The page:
In the field of genetics biotechnology has to date succeeded in learning the genetic ‘alphabet’ common to all organisms. It has also learnt some of the words that exist in the language of particular genomes. But not much more. To extend the analogy further genetic engineers know little about genetic punctuation, syntax, grammar, paragraph construction and so on. In other words biotechnology holds some basic knowledge about genetic components but very little about genetic relationships. Without knowledge of such relationships, adequate fluency in genetic language is not obtainable. Without this fluency reliable assessment of risk is nothing more than a goal based on wishful thinking and corporate optimism.
Not surprisingly, therefore, we find ourselves in a situation where we are at least two generations of scientists away from having a broad enough understanding of the genetic functioning of higher organisms sufficient to provide a realistic prospect of assessing the consequences of incorporating recombinant DNA into global agriculture."
6.6 Recombinant DNA technology and its wider implications
In addition to its ‘in principle’ objections to the introduction of recombinant DNA into British agriculture NLPUK also wishes to draw attention to the wider social implications of the highly unscientific approach which the government of the United Kingdom has taken in relation to these matters.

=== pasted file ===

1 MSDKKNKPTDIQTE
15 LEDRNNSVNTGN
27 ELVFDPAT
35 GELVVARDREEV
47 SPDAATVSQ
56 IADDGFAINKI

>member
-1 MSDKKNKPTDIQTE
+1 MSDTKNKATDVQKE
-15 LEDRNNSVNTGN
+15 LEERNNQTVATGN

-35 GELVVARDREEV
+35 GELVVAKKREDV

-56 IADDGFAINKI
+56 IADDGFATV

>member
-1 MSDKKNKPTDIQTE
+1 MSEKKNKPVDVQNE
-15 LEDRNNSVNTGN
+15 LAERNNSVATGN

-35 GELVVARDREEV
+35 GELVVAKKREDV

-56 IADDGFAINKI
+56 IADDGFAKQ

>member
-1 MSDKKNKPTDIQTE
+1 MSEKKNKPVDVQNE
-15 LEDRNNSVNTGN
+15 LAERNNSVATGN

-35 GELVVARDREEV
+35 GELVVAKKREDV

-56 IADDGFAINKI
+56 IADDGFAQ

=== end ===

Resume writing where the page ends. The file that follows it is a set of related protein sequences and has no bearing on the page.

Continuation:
What the Government’s misplaced facilitation of the use of this technology in UK agriculture reveals is not simply a problem concerning the 'science' of genetic engineering itself, or even the health of the relationship between science, commercial interests, regulatory authorities, and government. What it reveals is a much deeper problem of consciousness. It is essentially a problem of the way the Government and many of its advisers have learnt to think. What it particularly demonstrates is an inability to learn from experience and to think and act holistically.
As such the debate about genetic engineering raises questions not simply about the use of the technology itself, but about the very nature of the society that we are trying to create at the beginning of the twenty-first century. Do we wish to build a society which harnesses natural law, or one that violates it; one that nurtures life (including our own) or one that destroys it?
These are questions of immense importance, and they are ones not to be considered on an exclusive basis solely by senior scientific, commercial and political professionals. These are questions to be considered by every man and every woman, and particularly by those who are most directly responsible for the thought processes and values of our society at the beginning of the new millennium - our teachers and educators.